by Brad Ricca
When I first learned that Raiders of the Lost Ark, my favorite movie, might have been based on an actual archaeological expedition, I felt like my face was melting off.
No way, I thought, as I instantly regressed to a default 1980s vocabulary. No. way.
I remember the first time I saw it. I was ten years old, in the old Westgate movie theater, a dark cavern of a place with billowing curtains hung on the walls. I sat in the red seats with my Dad and my little brother. We ate salty yellow popcorn and shared a 7-Up. It was the greatest movie I had ever seen. And I had seen Star Wars. I had seen Empire.
After I saw Raiders, I went all in. That Christmas, I got a JCPenney leather bomber jacket, and an officially licensed Stetson fedora (also from JCPenney). I even had a bullwhip I bought on a Boy Scout trip to New Mexico. I could never get the hang of it, not like him, but it didn’t matter. It looked cool. It was cool.
As the years passed, I saw many more movies that shaped and changed me. Yet Raiders still had a hold on me. What was it about that movie? It was more than the whip and the hat and Marion in the dress and the damn Nazis. What was it that had such a grip on me for almost forty years? It wasn’t nostalgia. That is always sweet, but fleeting. No, my deal with Raiders went deeper. Some of my understanding of it has changed with time: the raw colonialism of Jones in the field and the disturbing connotations of the Indy and Marion backstory. But there is still that lure of researching the impossible, of unclasping some gigantic leather book to see something that defies human understanding. That was the part I wanted to inhabit, to do. I try not to think about it too much, but I think I spent a great many lonely years earning a doctorate solely because of Raiders. I may not have been lost in Egyptian tombs or navigated ancient mazes, but I have found lost documents and have taught for many years out of cramped offices that resembled utility closets. And it was all great. But I never thought it would lead me to the Ark. Somewhere, I was disappointed not only that it hadn’t, but that I had foolishly believed it would.
Then I learned about Monty Parker.
His quest for the Ark is just one of those stories that nonfiction is made for, something so unbelievable that it can only be defined in terms of what it isn’t. The notion that in 1909, a rogue English nobleman signed on with a shadowy Syndicate to secretly hunt the Ark of the Covenant in Palestine is ludicrous – but it happened. That they were guided by a mysterious Finnish scholar named Dr. Juvelius using a secret cipher he found in the Book of Ezekiel is bananas – but it happened. And that their adventure crisscrossed into other infamous historical stories such as King Tut’s curse, the Titanic, and even a terrible set of streets in Whitechapel – this was just one of those stories.
I had to find out the truth of it. I had to. I first uncovered the facts by digging through the first-person accounts of expedition members, sealed government documents in Turkey and Israel, and the mysterious Parker Archive, the exact set of documents that Monty carried with him on the dig itself. That was the real treasure trove. At the same time, I realized that facts would only take me so far. The Ark of the Covenant is a legendary artifact that has not been seen – if at all – in over two thousand years. It is an object of speculation, mystery, and faith. To respect that uncertainty – which is the definition of adventure – and in homage to the movie, I tried to write a history not of the expedition itself, but of the stories surrounding it. To go after the Ark as a subject, I had to go all in.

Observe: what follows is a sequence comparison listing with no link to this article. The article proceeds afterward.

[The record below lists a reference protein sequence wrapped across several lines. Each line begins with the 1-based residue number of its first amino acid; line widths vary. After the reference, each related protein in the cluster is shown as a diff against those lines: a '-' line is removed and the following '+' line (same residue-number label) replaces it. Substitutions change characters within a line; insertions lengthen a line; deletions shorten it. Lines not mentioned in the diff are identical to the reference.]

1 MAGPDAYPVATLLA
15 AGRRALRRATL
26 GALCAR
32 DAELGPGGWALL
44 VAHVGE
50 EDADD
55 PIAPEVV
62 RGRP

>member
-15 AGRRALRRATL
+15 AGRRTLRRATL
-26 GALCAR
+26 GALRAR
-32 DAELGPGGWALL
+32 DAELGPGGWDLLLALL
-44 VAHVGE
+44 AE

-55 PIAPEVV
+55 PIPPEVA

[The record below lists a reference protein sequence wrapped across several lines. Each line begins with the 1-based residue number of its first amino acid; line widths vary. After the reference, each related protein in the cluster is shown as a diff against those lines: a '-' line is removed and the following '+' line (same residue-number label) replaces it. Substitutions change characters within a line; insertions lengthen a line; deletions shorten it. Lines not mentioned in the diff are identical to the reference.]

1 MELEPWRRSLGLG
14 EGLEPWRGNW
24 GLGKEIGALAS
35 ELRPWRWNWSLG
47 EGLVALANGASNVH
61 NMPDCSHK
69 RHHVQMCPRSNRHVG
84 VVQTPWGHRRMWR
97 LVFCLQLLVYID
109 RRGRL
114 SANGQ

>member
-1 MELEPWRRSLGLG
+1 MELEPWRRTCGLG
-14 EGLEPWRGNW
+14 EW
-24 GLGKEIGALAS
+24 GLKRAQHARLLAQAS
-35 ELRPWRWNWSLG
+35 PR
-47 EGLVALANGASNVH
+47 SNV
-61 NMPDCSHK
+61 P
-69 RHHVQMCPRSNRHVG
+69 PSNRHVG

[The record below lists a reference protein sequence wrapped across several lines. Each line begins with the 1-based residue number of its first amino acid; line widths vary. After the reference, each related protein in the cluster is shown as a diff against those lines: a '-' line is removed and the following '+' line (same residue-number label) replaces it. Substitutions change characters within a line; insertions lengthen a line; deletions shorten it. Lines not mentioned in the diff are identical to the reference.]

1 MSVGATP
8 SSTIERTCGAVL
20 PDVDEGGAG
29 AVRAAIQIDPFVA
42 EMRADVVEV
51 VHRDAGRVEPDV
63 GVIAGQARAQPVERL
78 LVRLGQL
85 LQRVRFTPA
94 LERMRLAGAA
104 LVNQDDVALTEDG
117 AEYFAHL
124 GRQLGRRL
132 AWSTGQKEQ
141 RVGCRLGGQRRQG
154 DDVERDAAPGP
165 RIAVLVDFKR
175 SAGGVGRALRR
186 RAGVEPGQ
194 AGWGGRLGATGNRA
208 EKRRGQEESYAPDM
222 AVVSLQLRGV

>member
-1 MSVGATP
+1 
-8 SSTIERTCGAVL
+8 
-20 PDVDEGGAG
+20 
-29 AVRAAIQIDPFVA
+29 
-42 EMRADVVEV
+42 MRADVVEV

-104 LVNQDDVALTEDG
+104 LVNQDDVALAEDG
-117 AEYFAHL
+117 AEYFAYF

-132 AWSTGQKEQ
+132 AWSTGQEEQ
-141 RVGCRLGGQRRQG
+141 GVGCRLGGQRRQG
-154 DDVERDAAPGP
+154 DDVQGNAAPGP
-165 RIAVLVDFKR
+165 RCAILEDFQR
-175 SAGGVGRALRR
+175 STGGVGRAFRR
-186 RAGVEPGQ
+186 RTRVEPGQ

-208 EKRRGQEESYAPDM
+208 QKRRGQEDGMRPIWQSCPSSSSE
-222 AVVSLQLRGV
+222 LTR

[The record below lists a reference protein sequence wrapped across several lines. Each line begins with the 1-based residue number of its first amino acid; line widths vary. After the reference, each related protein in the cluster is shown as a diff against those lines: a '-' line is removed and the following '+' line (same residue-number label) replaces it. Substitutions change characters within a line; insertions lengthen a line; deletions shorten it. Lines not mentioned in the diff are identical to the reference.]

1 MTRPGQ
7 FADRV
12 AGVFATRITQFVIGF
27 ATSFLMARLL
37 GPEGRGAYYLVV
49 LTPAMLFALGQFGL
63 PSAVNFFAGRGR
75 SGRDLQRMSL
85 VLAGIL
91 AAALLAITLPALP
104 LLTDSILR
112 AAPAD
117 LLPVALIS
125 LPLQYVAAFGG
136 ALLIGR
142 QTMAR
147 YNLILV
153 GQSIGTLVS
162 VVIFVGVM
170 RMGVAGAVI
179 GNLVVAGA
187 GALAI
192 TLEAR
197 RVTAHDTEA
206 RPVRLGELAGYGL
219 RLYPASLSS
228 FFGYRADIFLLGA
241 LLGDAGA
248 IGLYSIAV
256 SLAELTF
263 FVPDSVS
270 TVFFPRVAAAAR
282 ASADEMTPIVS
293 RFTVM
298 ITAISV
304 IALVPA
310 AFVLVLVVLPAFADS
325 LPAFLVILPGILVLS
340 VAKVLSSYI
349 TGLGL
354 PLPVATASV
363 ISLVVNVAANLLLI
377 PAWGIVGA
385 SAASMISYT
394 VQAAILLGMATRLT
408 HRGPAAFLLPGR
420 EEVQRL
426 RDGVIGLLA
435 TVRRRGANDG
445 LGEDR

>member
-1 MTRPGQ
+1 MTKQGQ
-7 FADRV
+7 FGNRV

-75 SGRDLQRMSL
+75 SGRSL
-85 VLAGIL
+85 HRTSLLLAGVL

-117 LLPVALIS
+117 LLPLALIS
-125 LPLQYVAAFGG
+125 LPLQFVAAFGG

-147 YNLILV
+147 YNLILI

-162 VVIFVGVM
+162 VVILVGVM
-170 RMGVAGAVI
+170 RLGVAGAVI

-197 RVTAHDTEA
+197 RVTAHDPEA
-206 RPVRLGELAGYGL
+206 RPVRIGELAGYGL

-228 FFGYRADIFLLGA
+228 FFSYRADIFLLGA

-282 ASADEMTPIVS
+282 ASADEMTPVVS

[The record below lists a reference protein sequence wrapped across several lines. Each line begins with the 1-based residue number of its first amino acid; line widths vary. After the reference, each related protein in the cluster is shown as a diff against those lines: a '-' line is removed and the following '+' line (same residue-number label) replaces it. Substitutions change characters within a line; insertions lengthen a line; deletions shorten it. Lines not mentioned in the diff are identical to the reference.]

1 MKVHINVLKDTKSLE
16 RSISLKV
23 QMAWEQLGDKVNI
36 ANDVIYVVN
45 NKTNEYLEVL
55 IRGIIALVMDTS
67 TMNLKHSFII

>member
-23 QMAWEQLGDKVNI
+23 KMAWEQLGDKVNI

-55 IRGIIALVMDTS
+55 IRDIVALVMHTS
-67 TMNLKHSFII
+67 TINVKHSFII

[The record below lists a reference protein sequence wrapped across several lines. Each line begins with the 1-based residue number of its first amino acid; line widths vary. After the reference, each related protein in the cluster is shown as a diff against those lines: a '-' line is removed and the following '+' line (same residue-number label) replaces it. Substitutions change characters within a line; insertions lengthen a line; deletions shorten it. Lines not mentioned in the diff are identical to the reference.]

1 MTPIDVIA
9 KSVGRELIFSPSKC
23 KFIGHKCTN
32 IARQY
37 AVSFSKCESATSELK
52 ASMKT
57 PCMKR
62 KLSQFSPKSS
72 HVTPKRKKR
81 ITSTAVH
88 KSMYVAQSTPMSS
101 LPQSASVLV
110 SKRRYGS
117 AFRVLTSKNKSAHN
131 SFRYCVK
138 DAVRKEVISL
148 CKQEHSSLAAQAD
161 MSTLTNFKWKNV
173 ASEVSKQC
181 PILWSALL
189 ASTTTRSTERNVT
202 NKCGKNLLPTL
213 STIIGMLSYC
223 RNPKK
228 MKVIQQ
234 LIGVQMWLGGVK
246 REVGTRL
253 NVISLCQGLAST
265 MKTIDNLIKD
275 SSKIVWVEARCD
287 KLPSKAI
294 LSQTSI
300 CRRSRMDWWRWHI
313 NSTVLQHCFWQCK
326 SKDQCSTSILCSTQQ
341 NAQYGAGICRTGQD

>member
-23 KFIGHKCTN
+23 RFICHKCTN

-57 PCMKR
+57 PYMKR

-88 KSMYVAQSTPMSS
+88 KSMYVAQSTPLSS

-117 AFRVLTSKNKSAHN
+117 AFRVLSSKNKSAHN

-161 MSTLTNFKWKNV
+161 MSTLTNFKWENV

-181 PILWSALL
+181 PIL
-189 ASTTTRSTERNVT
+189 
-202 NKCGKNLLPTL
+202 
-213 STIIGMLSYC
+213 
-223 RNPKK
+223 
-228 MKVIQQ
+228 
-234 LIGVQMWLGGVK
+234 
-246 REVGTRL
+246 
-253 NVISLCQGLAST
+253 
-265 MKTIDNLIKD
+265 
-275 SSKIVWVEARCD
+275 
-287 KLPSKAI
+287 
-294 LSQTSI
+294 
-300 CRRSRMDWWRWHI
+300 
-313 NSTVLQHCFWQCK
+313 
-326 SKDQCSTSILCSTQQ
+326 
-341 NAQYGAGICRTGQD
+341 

True Raiders is my love letter to Raiders of the Lost Ark, but also to the conspiracy-minded genre of eighties properties like In Search Of, Amazing Stories, and Holy Blood, Holy Grail. For though I hope readers enjoy the adventure of the expedition, I also want to ask real questions about the intersections between fact, story, and truth. Did Monty really go after the Ark? Yes, he did. What did he find? That answer is more complicated, more uncertain, and will be up to readers to discover. I have my answer and I can prove it.
That feeling you have now is why I’ve always come back to Raiders. It’s that feeling I had, all those years ago in the theater, on that summer afternoon, with my Dad and brother, watching the impossible take place before us, glowing in an unearthly light. Because even though we didn’t know then that part of the story could have actually been real, been true, we somehow suspected, and hoped, that it might be.
Brad Ricca is the author of the Edgar Award-nominated Mrs. Sherlock Holmes, Olive the Lionheart, and Super Boys, winner of the Ohioana Book Award for Nonfiction. He won the St. Lawrence Book Award for American Mastodon. Ricca lives in Cleveland.Tags: Ark of the Covenant, Brad Ricca, Raiders of the Lost Ark, True Raiders